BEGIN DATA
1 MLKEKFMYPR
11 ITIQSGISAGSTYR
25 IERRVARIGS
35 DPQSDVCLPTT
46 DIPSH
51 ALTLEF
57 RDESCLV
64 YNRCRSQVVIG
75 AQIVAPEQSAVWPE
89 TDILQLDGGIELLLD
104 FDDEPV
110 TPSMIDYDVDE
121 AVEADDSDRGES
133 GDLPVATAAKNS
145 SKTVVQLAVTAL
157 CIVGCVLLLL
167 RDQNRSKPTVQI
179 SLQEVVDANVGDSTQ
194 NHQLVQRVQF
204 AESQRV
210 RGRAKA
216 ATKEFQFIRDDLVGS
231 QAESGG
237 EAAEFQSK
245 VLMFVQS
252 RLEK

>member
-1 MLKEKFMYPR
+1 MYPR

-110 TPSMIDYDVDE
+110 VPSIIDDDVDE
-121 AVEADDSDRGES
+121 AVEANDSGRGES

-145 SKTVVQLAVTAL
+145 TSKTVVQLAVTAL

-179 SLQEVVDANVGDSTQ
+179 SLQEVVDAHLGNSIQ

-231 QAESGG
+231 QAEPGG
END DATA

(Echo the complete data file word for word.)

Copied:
1 MLKEKFMYPR
11 ITIQSGISAGSTYR
25 IERRVARIGS
35 DPQSDVCLPTT
46 DIPSH
51 ALTLEF
57 RDESCLV
64 YNRCRSQVVIG
75 AQIVAPEQSAVWPE
89 TDILQLDGGIELLLD
104 FDDEPV
110 TPSMIDYDVDE
121 AVEADDSDRGES
133 GDLPVATAAKNS
145 SKTVVQLAVTAL
157 CIVGCVLLLL
167 RDQNRSKPTVQI
179 SLQEVVDANVGDSTQ
194 NHQLVQRVQF
204 AESQRV
210 RGRAKA
216 ATKEFQFIRDDLVGS
231 QAESGG
237 EAAEFQSK
245 VLMFVQS
252 RLEK

>member
-1 MLKEKFMYPR
+1 MYPR

-110 TPSMIDYDVDE
+110 VPSIIDDDVDE
-121 AVEADDSDRGES
+121 AVEANDSGRGES

-145 SKTVVQLAVTAL
+145 TSKTVVQLAVTAL

-179 SLQEVVDANVGDSTQ
+179 SLQEVVDAHLGNSIQ

-231 QAESGG
+231 QAEPGG